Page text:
My undergraduate degree is in Modern History, which I read at St Hugh’s College, Oxford University. After graduating, I spent a couple of years working in the UK Parliament as a researcher, then as a policy analyst in HM Treasury and the Department for International Development, next I turned my hand to lobbying and press work, first for UNICEF UK and after that for the Heritage Lottery Fund. Finally, the message had got through: I would never find anything as interesting and fascinating as history, and so I applied to do a part-time MA in Historical Research at Birkbeck College, University of London, alongside my day job. A couple of years later, the day job disappeared when I got funding for my full-time PhD.
I completed my PhD in June 2013. I have worked as Teaching Fellow at UCL, where I was the convenor and internal examiner for BA and MA courses on gender history. I have also taught a variety of courses at Birkbeck, University of London.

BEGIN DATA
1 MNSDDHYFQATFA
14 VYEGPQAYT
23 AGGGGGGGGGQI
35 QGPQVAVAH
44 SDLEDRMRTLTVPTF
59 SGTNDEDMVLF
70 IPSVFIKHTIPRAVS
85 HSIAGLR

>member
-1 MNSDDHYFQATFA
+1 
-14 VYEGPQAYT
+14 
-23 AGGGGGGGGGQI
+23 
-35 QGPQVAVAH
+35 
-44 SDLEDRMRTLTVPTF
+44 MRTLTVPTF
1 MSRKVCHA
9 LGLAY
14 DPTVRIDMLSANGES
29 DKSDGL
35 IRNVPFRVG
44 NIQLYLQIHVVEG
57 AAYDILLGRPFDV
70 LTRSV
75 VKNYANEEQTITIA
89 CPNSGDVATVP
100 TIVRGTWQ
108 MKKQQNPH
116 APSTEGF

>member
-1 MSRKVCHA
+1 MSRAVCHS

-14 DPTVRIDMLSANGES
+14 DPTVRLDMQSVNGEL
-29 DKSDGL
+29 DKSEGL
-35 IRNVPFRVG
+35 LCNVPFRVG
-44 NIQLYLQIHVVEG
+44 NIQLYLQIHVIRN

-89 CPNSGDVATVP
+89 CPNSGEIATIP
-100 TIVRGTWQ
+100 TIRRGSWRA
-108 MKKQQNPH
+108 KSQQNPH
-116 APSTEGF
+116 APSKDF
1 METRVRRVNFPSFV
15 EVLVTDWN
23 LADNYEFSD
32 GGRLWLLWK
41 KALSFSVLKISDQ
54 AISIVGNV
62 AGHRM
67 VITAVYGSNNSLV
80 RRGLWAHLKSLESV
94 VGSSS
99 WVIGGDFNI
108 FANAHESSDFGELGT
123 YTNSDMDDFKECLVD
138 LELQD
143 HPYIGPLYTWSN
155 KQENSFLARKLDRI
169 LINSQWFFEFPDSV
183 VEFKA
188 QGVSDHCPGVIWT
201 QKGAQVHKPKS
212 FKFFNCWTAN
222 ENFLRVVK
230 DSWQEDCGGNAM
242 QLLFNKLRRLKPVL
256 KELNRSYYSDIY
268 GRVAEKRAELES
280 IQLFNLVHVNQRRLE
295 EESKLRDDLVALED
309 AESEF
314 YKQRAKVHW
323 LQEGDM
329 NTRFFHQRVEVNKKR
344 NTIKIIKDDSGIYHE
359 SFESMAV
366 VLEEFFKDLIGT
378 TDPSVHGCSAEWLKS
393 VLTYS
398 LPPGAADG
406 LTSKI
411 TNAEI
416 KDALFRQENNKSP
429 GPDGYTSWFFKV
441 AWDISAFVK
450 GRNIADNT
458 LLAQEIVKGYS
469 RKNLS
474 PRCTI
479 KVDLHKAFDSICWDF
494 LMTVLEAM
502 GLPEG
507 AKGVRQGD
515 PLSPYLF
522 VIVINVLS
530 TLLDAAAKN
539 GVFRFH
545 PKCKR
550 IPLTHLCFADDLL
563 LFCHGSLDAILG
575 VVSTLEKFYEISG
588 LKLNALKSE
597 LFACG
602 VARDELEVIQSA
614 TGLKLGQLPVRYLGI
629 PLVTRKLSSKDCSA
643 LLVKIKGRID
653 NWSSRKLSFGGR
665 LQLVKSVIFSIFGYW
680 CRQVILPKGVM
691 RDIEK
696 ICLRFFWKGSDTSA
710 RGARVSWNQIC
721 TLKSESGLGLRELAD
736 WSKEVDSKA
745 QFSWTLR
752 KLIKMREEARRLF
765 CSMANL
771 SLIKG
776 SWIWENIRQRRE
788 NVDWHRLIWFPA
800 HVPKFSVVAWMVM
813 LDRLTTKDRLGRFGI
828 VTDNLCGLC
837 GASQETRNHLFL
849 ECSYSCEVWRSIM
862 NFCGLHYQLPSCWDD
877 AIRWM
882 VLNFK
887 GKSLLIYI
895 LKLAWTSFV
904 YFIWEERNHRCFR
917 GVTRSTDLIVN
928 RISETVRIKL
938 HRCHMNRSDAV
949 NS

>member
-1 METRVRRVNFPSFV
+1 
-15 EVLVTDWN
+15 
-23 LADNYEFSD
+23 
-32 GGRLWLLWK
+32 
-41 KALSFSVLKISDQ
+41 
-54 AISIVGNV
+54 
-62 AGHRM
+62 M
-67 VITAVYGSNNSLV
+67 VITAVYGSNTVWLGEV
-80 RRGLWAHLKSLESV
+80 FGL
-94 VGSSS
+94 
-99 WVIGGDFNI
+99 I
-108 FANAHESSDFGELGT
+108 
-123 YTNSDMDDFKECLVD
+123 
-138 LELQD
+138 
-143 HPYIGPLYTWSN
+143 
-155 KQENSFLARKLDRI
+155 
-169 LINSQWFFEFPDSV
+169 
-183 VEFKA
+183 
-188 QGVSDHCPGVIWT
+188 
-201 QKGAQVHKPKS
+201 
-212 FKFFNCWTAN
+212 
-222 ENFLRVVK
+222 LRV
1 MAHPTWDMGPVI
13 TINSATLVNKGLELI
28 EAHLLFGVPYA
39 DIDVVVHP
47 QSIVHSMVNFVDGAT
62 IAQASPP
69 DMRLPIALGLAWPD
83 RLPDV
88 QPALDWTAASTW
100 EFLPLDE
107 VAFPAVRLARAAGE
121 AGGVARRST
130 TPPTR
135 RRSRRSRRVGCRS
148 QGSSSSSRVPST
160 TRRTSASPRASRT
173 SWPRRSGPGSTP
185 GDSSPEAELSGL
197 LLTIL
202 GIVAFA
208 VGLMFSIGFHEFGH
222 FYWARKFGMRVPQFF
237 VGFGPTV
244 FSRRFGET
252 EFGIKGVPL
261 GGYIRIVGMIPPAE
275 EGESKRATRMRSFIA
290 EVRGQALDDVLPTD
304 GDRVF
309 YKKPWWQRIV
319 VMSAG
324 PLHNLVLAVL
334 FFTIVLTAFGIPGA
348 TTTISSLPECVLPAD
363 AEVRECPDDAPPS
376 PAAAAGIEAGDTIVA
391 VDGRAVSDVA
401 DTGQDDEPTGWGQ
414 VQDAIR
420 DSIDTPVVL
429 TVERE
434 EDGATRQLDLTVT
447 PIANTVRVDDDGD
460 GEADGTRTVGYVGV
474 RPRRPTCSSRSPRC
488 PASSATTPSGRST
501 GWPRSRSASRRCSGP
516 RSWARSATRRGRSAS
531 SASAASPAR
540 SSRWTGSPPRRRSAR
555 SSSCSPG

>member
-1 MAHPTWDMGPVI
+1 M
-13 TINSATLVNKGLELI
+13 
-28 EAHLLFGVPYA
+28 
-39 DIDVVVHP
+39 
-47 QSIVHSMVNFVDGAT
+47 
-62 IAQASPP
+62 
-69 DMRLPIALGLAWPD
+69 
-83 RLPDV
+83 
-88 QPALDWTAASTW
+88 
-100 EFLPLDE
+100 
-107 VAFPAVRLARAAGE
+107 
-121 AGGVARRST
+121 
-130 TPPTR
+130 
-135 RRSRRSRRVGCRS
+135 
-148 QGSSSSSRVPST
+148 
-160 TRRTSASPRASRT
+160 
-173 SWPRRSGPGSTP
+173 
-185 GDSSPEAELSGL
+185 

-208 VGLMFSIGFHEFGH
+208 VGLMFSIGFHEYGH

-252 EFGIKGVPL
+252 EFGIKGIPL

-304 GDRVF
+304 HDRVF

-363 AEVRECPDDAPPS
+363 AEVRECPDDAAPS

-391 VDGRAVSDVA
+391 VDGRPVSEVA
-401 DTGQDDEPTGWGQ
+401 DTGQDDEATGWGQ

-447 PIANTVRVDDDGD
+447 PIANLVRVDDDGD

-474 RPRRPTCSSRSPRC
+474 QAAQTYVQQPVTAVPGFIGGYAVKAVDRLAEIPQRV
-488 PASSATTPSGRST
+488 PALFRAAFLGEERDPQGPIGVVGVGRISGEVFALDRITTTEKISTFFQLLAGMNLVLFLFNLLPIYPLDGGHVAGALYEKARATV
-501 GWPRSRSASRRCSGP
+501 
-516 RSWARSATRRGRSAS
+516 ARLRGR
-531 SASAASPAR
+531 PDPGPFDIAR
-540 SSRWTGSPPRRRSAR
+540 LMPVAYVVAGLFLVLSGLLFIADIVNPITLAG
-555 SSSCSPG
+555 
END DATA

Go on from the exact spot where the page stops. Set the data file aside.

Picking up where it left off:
In our spare time, my husband and I love to travel. Amongst a number of adventures, I’ve climbed up Mount Kilimanjaro in Tanzania; cycled from Saigon to Bangkok; hiked the Salkantay trail in Peru as well as the Annapurna circuit in Nepal, taken the trans-Mongolia railway from Moscow to Beijing and driven a campervan up the west coast of Australia. I enjoy spending time in countries that don’t conform to the Anglo-American capitalist/democratic model that seems to be slowly engulfing the entire world – amongst my favourite are Cuba, Bhutan, Myanmar, the state of Kerala in India, and Japan. I also find it fascinating to visit the sites of some of the most momentous episodes in history. I discover a sense of profundity when physically being in these places, different to that which I can gain from reading texts. Over the past few years, I’ve visited Hiroshima and Nagasaki in Japan, Hellfire Pass in Thailand, Auschwitz-Birkenau in Poland, Tuol Sleng Genocide Museum, Perm 36 – Gulag on the edge of Siberia and the Killing Fields in Cambodia and Chernobyl in the Ukraine.